The Lambton Federation of Agriculture (LFA) was formed in 1941 by a group of farmers who wanted to present a united voice for the farm community. A non-profit organization in Lambton County, the LFA supports farmers on all issues relating to their farm operations by bringing their viewpoints and concerns to the Ontario Federation of Agriculture for policy development and action. The LFA’s current Board of Directors has 10 members with representatives from all types of farming in Lambton County. Their objective is to help improve the welfare of the individual farmer and the long-term feasibility of the farming industry. “We advocate for the local farmer,” explains Mike Belan, a fourth-generation cash crop farmer and a member of LFA’s Board. The LFA also assists other farm organizations in the county, supports the AG in the classroom program and 4-H groups, participates in local community events like Breakfast on the Farm and offers college and university scholarships to farm students.
According to the Ministry of Agriculture, Food and Rural Affairs 2016 Census, there were 2,091 farms in Lambton County in 2016. More than half of these farms are less than 200 acres in size and the most common type of farming is oilseed and grain. Other types of farming include cattle ranching, dairy cattle and milk production, hog and pig farming, poultry and egg production, and sheep and goat farming. Vegetable and melon farming and fruit and tree nut farming are also prevalent given the climate and the soil conditions.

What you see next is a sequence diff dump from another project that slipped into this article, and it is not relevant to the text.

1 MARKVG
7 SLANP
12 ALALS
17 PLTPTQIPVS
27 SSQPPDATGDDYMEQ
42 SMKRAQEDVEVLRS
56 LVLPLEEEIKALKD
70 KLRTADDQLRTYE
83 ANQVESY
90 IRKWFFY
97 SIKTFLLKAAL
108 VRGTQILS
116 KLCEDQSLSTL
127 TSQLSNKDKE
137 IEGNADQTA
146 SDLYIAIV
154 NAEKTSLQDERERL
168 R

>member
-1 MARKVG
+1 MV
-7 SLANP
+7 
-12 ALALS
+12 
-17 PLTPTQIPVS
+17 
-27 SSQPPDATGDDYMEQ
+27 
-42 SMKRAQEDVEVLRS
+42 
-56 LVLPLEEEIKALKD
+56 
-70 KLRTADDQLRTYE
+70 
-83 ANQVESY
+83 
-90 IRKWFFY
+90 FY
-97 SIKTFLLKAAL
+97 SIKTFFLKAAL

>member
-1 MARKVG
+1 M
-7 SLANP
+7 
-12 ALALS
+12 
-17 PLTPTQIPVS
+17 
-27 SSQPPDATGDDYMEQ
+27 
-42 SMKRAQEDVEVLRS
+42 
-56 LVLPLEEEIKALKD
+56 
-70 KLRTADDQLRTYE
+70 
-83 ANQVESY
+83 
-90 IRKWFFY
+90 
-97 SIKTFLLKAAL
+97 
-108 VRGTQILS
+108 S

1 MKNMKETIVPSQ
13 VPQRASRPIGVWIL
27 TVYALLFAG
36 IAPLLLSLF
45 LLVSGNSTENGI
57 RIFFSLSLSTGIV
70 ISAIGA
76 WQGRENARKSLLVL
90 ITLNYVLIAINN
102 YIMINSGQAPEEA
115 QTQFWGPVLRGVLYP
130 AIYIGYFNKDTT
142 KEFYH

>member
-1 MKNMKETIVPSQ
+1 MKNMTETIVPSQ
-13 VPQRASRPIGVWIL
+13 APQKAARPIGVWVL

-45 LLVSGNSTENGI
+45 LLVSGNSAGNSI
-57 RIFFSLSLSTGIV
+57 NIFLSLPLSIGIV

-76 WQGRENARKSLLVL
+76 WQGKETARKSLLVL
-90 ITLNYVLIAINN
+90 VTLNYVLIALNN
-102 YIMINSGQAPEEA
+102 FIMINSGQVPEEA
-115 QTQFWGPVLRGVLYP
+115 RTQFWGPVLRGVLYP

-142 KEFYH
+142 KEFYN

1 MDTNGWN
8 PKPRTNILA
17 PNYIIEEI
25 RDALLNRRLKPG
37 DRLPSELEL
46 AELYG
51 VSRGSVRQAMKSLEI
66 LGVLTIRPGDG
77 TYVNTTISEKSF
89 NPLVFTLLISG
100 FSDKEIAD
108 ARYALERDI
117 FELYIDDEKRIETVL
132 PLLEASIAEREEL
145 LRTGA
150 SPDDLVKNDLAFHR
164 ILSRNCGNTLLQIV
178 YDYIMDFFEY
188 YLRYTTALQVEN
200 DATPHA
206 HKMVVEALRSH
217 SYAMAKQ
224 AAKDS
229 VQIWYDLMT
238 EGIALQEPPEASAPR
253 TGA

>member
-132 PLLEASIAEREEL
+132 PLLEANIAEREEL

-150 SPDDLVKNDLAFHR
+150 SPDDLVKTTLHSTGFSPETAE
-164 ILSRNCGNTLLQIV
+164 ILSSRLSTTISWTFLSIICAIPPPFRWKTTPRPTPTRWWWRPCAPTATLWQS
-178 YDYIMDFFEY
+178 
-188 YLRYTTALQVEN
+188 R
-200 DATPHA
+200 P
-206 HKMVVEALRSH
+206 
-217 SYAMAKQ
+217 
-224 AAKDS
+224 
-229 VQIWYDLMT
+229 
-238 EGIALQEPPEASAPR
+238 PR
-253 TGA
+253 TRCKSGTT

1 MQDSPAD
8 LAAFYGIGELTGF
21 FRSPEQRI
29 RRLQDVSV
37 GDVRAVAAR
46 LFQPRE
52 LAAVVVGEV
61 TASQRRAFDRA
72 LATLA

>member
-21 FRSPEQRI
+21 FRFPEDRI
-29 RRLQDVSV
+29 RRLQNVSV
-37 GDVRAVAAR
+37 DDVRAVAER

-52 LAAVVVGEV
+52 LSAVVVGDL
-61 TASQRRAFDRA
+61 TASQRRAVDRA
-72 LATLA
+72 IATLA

One issue that is at the forefront for the LFA is the environment. “We want to find a balance between rural and urban needs. We are focused on farming practices that are sustainable and environmentally conscious.” As the amount of land dedicated to farming continues to decrease, the LFA is listening to the concerns of local farmers and the residents of Sarnia as they try to find a balance between the land needed for farming and that needed for urban growth. “As farmers, we don’t want to see farmland disappear, but we also know that in order to have rural, there needs to be urban.”
Belan’s operations are typical of many LFA members. Belan Farms is a 1,200-acre farm operation in Dawn-Euphemia. Belan is both a firefighter and a farmer, but farming is his first love. “We do cash crops and are just starting to get into beef. I farm with my dad and uncle.” In 1991, the farm switched to a no-till operation which helps maintain the long-term productivity of the land by preserving fertile topsoil and reducing the need for fertilizers. “Through the LFA, we have connected with other farmers in the county to share this sustainable way of farming and we have learned what others are doing to improve the quality of their farming.” The LFA organizes meetings and presentations where farmers can learn about and discuss issues that directly impact them. Belan laughs, “We’re a pretty modest bunch, but we do our best to get out there and promote farming.”